Neil Warnock was, in no uncertain terms, not a happy man after his Cardiff City side threw away a 1-0 lead to lose their Premier League meeting with Chelsea.
Everything was going to plan when Victor Camarasa gave the home side the lead, and they remained ahead until Cesar Azpilicueta headed home from an offside position.
Chelsea’s Toni Rüdiger subsequently avoided a red card for a last-man foul, and the visitors went on to snatch victory through Ruben Loftus-Cheek in the final minute of the game.
Some might consider it extremely bad luck for Warnock and his men, but we have another theory: the Cardiff manager is cursed.
1. Sheffield United crash because of Carlos
The obvious example came in the 2006-07, when Warnock’s Sheffield United side were relegated from the Premier League on the final day of the season.
The Blades’ tally of 38 points would have been enough to survive in any other season from 2004-05 to 2009-10, but they also had the misfortune of coming up against a West Ham side buoyed by the controversially-signed Carlos Tevez and given a leg-up by a winning goal against Blackburn Rovers which didn’t cross the line.
This was all after his team had survived playing more than half an hour against Arsenal with defender Phil Jagielka in goal. They’d overcome plenty of obstacles, but the final one – telling Jagielka he wasn’t all in goal when he handled the ball in the United box on the final day of the season – was too much for them.
Warnock has never managed to keep a team in the Premier League, and this is comfortably as close as he came.
Warnock’s QPR did stay up in 2012, but he had long gone by then.
The manager was in the dugout for a huge home win over Chelsea, with the visitors ending with nine men, and it looked like his luck might have turned.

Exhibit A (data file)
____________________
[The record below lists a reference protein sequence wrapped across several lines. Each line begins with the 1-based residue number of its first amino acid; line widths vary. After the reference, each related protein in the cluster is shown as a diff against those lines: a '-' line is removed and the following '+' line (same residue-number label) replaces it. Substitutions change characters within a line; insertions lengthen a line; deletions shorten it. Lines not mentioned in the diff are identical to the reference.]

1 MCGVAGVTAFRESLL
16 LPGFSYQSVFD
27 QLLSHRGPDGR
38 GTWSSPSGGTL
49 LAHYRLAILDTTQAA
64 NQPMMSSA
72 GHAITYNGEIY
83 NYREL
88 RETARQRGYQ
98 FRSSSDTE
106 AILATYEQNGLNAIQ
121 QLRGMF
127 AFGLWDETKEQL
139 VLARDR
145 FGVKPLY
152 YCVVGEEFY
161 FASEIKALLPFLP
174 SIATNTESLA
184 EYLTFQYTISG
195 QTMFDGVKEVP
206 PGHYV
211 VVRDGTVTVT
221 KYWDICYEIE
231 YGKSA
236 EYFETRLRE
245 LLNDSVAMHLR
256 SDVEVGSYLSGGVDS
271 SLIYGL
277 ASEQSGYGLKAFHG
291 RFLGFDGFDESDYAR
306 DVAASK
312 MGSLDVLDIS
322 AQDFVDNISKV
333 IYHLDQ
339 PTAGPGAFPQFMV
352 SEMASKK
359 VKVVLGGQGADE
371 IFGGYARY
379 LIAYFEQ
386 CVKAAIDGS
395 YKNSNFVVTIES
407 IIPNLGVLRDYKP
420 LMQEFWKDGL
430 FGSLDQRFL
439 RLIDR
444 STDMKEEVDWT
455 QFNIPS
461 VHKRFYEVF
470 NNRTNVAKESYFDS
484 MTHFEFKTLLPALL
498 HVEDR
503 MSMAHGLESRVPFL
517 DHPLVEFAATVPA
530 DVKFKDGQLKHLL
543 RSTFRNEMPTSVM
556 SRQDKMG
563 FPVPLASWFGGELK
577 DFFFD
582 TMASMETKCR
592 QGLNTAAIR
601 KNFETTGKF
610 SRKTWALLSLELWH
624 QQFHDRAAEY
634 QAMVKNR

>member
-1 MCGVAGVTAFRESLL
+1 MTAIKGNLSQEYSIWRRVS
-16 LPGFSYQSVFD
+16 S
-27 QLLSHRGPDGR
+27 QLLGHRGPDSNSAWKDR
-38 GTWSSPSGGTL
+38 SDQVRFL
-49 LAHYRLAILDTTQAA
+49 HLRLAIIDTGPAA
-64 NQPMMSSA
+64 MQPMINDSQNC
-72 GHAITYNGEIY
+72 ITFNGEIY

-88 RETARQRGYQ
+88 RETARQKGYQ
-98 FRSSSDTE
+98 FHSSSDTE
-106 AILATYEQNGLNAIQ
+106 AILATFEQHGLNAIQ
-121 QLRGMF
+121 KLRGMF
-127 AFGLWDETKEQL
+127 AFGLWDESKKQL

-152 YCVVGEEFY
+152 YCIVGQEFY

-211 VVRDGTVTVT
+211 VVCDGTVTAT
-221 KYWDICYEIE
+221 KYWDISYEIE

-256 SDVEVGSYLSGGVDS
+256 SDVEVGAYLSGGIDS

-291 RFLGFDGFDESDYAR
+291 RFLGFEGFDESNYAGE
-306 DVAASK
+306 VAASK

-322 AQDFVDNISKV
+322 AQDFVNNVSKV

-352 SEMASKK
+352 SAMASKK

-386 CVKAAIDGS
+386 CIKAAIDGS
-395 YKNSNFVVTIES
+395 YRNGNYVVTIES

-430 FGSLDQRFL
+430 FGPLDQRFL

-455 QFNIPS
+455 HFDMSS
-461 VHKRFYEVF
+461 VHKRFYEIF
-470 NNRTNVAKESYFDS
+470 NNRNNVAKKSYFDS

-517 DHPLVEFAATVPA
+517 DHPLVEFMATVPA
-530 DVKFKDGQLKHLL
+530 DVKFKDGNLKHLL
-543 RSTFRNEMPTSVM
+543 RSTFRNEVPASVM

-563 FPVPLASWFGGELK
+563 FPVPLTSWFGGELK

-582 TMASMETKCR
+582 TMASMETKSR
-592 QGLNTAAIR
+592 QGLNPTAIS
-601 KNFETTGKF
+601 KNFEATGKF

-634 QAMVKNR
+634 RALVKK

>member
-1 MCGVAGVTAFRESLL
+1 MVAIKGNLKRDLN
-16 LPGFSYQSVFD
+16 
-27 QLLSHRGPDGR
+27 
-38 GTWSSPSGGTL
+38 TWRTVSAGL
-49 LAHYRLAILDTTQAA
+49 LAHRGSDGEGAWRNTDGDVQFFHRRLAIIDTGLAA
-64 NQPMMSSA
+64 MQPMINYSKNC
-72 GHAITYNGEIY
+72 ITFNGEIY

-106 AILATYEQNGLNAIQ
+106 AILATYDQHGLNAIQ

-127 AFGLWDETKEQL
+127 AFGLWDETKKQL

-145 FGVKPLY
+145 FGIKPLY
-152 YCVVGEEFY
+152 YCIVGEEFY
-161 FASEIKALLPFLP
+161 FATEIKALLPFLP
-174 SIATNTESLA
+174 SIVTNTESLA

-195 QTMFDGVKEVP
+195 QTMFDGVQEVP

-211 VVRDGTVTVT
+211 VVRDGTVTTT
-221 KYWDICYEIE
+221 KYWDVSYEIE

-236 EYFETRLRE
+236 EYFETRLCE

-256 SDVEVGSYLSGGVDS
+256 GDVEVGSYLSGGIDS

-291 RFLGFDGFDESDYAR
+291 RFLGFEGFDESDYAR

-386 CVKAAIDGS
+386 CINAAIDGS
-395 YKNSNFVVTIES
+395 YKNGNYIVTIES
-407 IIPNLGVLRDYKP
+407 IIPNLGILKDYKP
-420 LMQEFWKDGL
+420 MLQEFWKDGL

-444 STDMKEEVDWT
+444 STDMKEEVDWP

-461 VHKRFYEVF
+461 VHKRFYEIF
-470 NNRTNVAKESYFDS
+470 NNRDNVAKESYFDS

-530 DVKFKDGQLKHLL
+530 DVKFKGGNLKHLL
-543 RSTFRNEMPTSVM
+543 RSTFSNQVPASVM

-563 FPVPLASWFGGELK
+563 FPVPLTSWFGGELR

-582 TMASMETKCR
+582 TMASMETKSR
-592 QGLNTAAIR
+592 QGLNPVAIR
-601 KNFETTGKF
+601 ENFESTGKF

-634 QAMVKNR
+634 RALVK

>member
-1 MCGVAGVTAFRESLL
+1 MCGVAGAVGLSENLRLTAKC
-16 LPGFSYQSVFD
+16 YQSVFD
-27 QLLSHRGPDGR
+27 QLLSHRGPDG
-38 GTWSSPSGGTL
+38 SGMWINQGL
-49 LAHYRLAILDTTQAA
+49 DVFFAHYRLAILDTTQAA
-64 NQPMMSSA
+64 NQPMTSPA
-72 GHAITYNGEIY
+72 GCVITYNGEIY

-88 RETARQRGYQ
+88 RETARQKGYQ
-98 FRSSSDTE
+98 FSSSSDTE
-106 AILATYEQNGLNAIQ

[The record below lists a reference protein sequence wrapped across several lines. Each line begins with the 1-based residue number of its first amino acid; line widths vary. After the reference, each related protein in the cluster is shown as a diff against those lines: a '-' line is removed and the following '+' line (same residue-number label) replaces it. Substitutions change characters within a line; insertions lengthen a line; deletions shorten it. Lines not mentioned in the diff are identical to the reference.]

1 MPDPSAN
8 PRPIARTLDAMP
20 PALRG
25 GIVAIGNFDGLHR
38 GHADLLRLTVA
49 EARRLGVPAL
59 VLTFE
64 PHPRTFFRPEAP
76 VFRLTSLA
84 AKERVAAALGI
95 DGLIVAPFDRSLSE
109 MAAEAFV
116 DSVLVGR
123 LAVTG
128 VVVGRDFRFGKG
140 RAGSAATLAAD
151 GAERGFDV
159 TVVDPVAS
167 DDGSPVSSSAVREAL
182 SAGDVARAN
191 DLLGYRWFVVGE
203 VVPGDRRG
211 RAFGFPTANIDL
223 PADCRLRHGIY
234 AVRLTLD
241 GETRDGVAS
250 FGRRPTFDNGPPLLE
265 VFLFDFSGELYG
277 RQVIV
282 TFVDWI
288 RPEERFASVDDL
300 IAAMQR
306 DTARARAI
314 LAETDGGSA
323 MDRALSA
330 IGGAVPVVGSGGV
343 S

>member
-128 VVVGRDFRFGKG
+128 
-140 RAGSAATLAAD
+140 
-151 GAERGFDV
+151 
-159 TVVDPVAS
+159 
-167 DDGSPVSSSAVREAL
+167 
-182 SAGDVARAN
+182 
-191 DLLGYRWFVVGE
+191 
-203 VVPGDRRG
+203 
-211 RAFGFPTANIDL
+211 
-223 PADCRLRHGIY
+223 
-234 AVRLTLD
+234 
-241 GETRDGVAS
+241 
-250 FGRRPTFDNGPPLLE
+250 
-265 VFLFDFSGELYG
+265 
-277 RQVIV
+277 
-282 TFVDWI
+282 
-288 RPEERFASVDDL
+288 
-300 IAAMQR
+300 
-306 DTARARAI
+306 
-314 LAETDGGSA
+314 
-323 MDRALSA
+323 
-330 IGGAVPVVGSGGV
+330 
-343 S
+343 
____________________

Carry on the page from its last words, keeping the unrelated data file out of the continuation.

But then came the run of two points in eight games around the turn of the year, culminating in a defeat at home to Norwich City, sealed his fate.
Warnock claimed the referee was “conned” on that occasion, when he sent off Joey Barton for an off-the-ball incident. It’s probably also worth noting that Warnock was inviting the curse to come to him by relying on Joey Barton not being sent off in any given match.
3. Penalty Pain
Even when Warnock’s teams have succeeded, he’s done it the hard way.
As Cardiff chased promotion from the Championship, they had a chance to take a huge step towards a top-two spot when they welcomed league leaders Wolves to the Cardiff City Stadium in April.
Ruben Neves gave the visitors the lead, but Gary Madine went down in the box to win a last-minute penalty… only to see John Ruddy save his kick.
Not to worry, though – they won another spot-kick barely a minute later after a foul on Aron Gunnarsson. This time it was Junior Hoilett who stepped up, but he smashed his effort against the bar.
Who had Warnock upset to earn that sort of ill-fortune?
It seems as though there’s a pattern to these things, with Warnock given a sense that things might go his way, only for the curse to exert itself.
We’ve already had part one ahead of the midweek meeting with Manchester City, with Pep Guardiola confirming Sergio Agüero will miss the game after limping off against Fulham at the weekend.
It’s easy to see how this one will go, then. Cardiff will take a shock lead against the title challengers, prompting talk of the race for the Premier League opening right up. They’ll have a chance to double their lead, too – perhaps a fringe player will miss a golden chance, or a penalty appeal will be turned down.
City will come back in the second half, scoring a late and painful winner, and Cardiff’s season will implode. Warnock will leave at the end of the season and announce his retirement, before returning in 18 months when he can’t resist the allure of the game.
We’ve seen this movie before.